Marion Witte

February 5, 2017

Has Andrew Jackson Come Back to Finish the Job?

Filed under: Society — Marion Witte @ 1:31 am

President Trump, in his first days in office, has been drawing comparisons of himself to Andrew Jackson, the 7th President of the United States, a populist who campaigned against elites and was known as temperamental and rash. Trump’s chief adviser, Stephen Bannon, ordered a portrait of Jackson, with his distinctive shock of white hair, to be hung in the Oval Office.  The White House has confirmed that Bannon was the co-author of Trump’s “very Jacksonian” inaugural address.

I originally posted the following information on my blog, in 2013, as a historical perspective regarding President Andrew Jackson and his official treatment of the Native American population by the United States government.  I was attempting to bring attention to what happened to the indigenous community in my native state, North Dakota.

As a cautionary warning from almost four years ago – when someone tells you who they are – or who the admire – believe them!

Originally Posted June 22, 2013

I was born and raised on the prairies of North Dakota, so let me give you a little history lesson about my state.  The information I am relaying in this blog was not taught to me in the elementary school, high school or university that I attended.  I discovered it myself after doing research on my own as an adult. The reader is free to do the same.

Andrew Jackson, the 7th President of the United States, signed the Indian Removal Act in May of 1830, in an effort to displace Native Americans from their land to make way for white settlers.  On December 6, 1830, he outlined his removal policy in his Second Annual Message to Congress.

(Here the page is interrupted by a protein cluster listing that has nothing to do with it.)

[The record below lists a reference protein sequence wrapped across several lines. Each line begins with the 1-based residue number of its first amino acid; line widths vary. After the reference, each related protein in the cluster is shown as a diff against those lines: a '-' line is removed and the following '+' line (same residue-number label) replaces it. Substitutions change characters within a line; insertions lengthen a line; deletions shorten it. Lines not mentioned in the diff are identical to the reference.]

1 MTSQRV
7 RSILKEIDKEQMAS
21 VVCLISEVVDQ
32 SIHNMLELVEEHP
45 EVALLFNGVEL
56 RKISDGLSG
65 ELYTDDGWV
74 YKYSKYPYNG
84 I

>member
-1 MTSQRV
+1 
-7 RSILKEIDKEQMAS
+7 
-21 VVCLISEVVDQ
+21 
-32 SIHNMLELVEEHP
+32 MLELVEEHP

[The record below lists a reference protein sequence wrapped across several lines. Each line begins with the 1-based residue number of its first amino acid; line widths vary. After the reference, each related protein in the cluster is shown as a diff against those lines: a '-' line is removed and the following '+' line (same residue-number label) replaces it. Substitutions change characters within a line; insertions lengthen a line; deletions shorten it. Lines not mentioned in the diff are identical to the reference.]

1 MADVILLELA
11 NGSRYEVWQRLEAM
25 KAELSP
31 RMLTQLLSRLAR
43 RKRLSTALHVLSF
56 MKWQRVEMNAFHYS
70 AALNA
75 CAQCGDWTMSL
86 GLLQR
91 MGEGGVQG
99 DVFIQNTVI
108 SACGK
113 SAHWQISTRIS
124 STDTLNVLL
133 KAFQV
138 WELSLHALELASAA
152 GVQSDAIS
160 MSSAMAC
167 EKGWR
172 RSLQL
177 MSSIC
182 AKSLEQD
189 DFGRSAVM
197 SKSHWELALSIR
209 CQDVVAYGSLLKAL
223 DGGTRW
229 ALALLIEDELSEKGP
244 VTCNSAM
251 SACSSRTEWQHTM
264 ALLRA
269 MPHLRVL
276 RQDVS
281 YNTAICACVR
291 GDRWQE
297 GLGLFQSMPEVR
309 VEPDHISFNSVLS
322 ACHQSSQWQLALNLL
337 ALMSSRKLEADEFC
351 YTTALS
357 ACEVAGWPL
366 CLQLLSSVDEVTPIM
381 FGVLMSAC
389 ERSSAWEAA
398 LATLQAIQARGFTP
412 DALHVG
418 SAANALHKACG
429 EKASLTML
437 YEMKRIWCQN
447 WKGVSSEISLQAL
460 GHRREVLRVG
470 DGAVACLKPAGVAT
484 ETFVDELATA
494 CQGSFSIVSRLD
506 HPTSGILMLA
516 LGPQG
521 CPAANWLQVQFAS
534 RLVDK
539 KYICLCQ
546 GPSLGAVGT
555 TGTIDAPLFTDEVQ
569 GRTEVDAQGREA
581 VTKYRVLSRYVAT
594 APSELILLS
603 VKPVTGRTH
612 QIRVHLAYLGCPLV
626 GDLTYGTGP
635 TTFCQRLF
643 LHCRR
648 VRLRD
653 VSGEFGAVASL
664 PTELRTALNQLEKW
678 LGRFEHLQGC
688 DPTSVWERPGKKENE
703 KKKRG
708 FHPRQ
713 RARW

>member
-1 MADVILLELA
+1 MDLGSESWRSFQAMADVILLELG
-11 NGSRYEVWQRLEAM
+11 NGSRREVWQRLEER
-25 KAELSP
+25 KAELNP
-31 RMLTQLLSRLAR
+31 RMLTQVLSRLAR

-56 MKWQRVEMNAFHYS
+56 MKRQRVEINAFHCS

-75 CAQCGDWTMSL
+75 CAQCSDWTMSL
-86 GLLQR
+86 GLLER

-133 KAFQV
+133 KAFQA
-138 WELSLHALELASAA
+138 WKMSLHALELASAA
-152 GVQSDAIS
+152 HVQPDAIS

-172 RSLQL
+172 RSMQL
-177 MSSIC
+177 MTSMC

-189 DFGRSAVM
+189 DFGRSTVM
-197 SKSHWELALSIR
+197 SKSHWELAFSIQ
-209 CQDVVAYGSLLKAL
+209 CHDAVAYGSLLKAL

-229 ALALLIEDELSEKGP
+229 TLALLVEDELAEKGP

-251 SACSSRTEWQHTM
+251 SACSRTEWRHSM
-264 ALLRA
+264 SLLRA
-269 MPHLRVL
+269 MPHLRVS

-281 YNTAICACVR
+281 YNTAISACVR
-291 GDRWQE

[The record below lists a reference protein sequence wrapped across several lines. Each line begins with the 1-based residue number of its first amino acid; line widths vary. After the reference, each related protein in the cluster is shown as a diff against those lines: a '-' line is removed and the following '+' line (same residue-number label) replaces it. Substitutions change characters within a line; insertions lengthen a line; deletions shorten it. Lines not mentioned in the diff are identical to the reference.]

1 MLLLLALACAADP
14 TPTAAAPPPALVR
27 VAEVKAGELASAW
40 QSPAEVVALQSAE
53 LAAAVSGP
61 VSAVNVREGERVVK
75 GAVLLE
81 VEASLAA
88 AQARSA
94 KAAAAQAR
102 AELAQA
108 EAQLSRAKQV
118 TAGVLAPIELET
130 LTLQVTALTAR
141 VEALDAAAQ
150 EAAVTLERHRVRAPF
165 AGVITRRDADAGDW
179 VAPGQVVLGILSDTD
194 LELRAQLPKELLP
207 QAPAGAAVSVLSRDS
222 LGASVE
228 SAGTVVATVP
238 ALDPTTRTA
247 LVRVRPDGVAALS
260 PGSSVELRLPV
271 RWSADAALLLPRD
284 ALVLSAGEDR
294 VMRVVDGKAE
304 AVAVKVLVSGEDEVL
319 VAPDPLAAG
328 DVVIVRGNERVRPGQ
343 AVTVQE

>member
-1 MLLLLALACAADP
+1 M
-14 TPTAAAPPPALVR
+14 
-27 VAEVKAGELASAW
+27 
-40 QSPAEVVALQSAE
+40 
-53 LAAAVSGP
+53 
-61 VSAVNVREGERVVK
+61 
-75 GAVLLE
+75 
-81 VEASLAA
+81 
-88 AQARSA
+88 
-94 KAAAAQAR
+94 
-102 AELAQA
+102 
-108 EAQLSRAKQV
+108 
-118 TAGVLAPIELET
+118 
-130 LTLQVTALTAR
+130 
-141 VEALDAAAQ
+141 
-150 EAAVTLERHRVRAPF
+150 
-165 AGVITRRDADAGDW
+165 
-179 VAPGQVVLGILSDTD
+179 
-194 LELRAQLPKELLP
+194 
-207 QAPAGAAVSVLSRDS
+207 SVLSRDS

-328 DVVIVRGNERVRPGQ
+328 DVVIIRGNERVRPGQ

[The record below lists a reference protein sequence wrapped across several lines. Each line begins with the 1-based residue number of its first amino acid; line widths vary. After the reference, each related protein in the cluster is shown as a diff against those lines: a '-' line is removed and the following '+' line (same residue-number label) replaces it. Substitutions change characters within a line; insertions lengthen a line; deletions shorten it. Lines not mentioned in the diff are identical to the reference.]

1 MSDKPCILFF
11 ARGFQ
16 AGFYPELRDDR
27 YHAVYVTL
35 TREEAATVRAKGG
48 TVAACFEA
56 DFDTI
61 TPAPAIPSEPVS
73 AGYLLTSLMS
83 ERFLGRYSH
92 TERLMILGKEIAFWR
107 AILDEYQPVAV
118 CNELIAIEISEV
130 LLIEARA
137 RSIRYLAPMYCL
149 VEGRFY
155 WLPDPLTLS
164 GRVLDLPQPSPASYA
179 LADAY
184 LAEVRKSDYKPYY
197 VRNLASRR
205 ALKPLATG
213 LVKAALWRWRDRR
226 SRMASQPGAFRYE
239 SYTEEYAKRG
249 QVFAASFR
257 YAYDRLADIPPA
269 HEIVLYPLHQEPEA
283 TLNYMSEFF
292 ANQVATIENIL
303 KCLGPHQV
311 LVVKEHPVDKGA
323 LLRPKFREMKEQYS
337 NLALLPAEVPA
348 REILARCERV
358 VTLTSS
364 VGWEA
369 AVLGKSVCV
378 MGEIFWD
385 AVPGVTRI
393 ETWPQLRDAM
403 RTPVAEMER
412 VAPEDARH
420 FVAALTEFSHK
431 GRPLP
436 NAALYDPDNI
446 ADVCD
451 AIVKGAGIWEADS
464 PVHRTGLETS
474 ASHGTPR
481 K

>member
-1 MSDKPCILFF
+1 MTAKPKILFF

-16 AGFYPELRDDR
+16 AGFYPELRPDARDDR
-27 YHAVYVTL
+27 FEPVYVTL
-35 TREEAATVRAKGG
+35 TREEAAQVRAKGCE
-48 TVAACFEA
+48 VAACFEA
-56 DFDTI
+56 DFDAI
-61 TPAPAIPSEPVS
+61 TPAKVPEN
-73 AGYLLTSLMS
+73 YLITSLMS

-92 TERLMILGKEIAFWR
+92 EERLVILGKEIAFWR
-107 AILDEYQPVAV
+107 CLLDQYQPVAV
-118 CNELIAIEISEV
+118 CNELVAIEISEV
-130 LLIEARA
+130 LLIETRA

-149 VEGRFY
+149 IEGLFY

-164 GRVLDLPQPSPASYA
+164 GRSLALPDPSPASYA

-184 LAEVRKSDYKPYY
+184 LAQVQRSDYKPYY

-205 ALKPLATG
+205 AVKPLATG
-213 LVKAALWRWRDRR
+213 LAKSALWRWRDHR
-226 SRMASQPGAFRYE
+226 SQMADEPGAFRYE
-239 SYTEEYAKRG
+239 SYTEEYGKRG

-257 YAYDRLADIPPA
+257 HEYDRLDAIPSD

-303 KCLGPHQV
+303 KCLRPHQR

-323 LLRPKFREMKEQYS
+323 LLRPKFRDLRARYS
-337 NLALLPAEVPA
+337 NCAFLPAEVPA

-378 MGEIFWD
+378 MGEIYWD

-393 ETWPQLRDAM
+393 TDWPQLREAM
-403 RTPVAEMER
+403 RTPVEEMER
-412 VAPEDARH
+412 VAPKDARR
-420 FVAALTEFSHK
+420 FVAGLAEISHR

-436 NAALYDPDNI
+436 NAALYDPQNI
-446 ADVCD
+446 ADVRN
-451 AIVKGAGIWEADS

Activities pursuant to this Act continued for the next 40 years, and escalated during 1873-1883.  The United States government, in coordination with commercial hide-hunting companies, promoted the slaughter of the American buffalo, including those in the Dakota Territory, my homeland. The bison was a primary source of sustenance for the Great Plains Indian tribes, as well many other tribes across the United States.

The decimation of the buffalo was part of a deliberate, and successful, effort to starve the Indians into submission. Many high-ranking U.S. officials were explicit about their intentions. In 1873, Secretary of the Interior Columbus Delano declared “The civilization of the Indian is impossible while the buffalo remains upon the plains.”  Two years later, General Philip Sheridan told a joint session of Congress that buffalo hunters had done more to settle what he called “the vexed Indian question” than the entire U.S. army was able to accomplish.  Sheridan urged the politicians to continue to support the hunters.  “For the sake of lasting peace,” he said, “let them kill, skin and sell until the buffaloes are exterminated.”

By 1884, the bison population in the United States was basically extinct.  Although the exact extent of the carnage cannot be determined, it has been estimated that the population of 30 to 50 million buffalo was reduced to less than 1,000. This is one of the worst, and perhaps the most under-reported, animal slaughters by humans ever undertaken on our planet.

And, as planned, the systemic annihilation of the Native Americans was well on its way to victory.

Well done, President Jackson.  Mission accomplished!


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